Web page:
Boston Herald and Reporter Bagged for Defamation of Press Pass TV Co-Director
BOSTON - The Boston Herald and one of its reporters have been found liable of defaming a local journalist, community activist, and prison-rights advocate following a jury trial in a Suffolk County court last month.
Joanna Marinova, co-director of the nonprofit news outlet Press Pass TV, sued the Herald and its reporter Jessica Van Sack following a May 28, 2009 article, which falsely claimed that Marinova had sex with an inmate while visiting Old Colony Correctional Facility.
In a verdict reached on March 19, the jury awarded Marinova over $500,000 – not including accrued interest of over $250,000 – for knowingly publishing defamatory statements that Marinova’s lawyer Megan Deluhery says had a “devastating” impact on Marinova, and a damaging effect on Press Pass TV’s youth work.
In a phone interview, Deluhery told Open Media Boston the defamatory article concerned a visit Marinova made to the prison on May 7, 2009 with State Representative Gloria Fox (D-Roxbury), “to investigate reports of abuses … by guards against inmates and their families.”
Deluhery explains that Marinova had just gotten involved in a prison-reform group called End the Odds Coalition – headed by prominent local activist Mel King – and that King asked Rep. Fox to meet with inmate Darrell Jones.
According to Deluhery, Jones “had been involved in an anti-violence video project by another organization unrelated” to Marinova’s work, and “was gathering information about the abuses” at the prison.
Marinova – who was in a relationship with Jones at the time, and has since gotten married to him – booked her visit to the prison on May 7 two days in advance, following procedures, and had her visit approved before going there with Rep. Fox.
After they were both allowed into the prison “they were met by the superintendent and led to an interview room in segregation,” but sometime after Marinova was asked to wait in the lobby, because the superintendent had wrongly “assumed she was a legislative aide,” seen as she was with Rep. Fox.
“That’s pretty much the extent of what happened,” says Deluhery, but “what the paper reported was that our client and the state representative had snuck into the prison on May 7, and that our client had previously been ‘bagged’ for engaging in sexual acts in the visiting room with the inmate.”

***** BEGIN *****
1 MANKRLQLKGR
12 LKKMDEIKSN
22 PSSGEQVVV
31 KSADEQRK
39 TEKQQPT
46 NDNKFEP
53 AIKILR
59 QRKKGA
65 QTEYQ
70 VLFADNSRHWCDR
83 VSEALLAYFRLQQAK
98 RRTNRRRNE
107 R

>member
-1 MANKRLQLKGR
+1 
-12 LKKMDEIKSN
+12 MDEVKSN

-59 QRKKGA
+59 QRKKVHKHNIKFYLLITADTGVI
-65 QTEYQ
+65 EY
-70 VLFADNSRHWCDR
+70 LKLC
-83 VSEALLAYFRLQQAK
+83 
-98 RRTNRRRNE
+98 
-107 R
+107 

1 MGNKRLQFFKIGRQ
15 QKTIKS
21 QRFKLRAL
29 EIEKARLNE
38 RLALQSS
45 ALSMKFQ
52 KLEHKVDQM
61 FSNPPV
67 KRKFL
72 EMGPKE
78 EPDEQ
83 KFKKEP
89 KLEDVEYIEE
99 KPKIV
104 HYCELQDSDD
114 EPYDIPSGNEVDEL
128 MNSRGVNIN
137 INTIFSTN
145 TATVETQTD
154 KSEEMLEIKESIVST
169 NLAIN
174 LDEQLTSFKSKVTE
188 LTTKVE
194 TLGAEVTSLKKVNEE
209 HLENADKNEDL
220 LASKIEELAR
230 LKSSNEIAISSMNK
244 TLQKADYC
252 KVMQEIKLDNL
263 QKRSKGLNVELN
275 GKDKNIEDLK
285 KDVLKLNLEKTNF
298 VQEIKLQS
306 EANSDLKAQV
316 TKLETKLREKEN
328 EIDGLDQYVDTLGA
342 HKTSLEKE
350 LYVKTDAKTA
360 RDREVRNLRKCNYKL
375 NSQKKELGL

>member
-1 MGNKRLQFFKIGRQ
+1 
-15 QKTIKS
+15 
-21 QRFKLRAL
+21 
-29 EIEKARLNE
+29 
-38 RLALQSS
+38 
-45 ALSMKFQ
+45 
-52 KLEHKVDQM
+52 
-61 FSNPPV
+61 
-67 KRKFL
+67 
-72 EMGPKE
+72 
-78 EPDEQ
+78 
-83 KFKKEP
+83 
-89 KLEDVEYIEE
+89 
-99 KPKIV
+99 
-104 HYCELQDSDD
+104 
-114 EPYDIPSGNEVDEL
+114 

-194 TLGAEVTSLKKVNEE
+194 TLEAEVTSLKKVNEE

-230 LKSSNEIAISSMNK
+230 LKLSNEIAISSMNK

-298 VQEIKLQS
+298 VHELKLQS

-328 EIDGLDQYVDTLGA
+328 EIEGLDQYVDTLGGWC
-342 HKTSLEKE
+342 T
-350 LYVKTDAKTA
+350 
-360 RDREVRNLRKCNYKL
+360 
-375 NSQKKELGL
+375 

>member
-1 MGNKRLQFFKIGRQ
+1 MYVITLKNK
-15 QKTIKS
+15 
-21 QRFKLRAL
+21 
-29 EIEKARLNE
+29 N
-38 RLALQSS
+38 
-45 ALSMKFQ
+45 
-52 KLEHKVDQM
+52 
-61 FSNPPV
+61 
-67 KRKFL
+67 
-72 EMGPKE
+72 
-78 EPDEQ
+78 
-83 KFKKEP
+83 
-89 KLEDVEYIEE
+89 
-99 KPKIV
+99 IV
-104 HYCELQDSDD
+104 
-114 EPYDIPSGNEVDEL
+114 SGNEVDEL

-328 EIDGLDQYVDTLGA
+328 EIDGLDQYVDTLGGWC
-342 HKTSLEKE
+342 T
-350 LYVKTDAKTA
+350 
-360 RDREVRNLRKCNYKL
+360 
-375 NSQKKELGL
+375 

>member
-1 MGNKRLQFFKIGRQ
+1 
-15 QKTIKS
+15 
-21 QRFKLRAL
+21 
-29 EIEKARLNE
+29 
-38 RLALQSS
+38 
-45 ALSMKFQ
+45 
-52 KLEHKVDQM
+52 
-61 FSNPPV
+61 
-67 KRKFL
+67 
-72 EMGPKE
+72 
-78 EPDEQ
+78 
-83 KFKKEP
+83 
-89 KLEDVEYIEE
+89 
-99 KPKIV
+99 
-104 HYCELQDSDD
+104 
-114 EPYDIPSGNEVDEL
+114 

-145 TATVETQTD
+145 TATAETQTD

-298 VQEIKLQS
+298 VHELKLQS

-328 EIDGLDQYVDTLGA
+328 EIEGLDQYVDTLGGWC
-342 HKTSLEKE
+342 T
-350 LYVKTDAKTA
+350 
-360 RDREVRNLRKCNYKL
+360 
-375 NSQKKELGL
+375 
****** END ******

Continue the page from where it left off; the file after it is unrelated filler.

Referring to Marinova being mistaken for Rep. Fox’s aide as an “apparent charade” on her part, the Herald articles falsely claims, “Fox and the woman were bagged by a vigilant guard who recognized the ‘aide’ as Jones’ girlfriend - a woman previously written up for engaging in prohibited ‘sexual acts’ in the visitor room with Jones.”
According to Deluhery, during a visit between Marinova and Jones at the prison in November 2008 an “officer reported observing a hand on the leg and a kiss,” and Jones was written up as a consequence of this ‘sexual act,’ along with two other reprimands.
Despite the dismissal of the “sexual acts charge” in that December, which was documented in a prison report, Van Sack claimed that Marinova “had been ‘bagged’ or ‘written up,’ essentially caught in the act,” says Deluhery, “putting ‘sexual acts’ in quotes without explaining the nature of the charge, the underlying conduct, that it had been dismissed, or anything like that.”
As a result of the defamation, Deluhery says that Marinova has suffered personally, and has had her family impacted - while Press Pass TV also lost contracts, had a business plan derailed, which took “them several years to get back on track.”
Asked what the motivations behind the article may have been, Deluhery says she “can’t really speculate,” because there wasn’t evidence at trial,” but added that “if you can just put ‘sexual acts’ in quotes it’s certainly more attention-grabbing than saying there was a hand on the leg and a kiss …”
According to Deluhery, Marinova’s “work is her life, it’s a passion of hers, and so to see this happen to an organization that she had just joined, and was trying to take to the next level was really devastating for her, so she’s very gratified by the outcome of the case.
“That it’s finally out there in the public domain that what they printed is not true, so that at least if people continue to find this article, maybe they’ll also find the outcome of this lawsuit and not just believe it for what it says,” she continues.
According to a statement released by the Herald following the jury verdict, the paper “has stated since its May 28, 2009 article on a major security breach at Old Colony Prison was published that its article was entirely correct, from its headline to its last line. The article was meticulously researched, carefully written and extremely well-documented. We are proud of it, and of the journalist who wrote it."
“The article was not only excellent, but important, leading as it did to a Department of Corrections investigation and certain reform measures. Lawsuits like the one filed here are serious threats not only to the rights of a free and robust press, but to the rights of the citizenry that expects, and depends upon, that free and robust press. The Herald fully expects to ultimately prevail in this matter,” the statement continues.
A lawyer for the Boston Herald declined to add to the paper’s statement, but confirmed that an appeal has been filed on behalf of the defense.
Full Disclosure: Open Media Boston editor/publisher Jason Pramas has been a member of the Press Pass TV Board of Advisors since the organization's inception.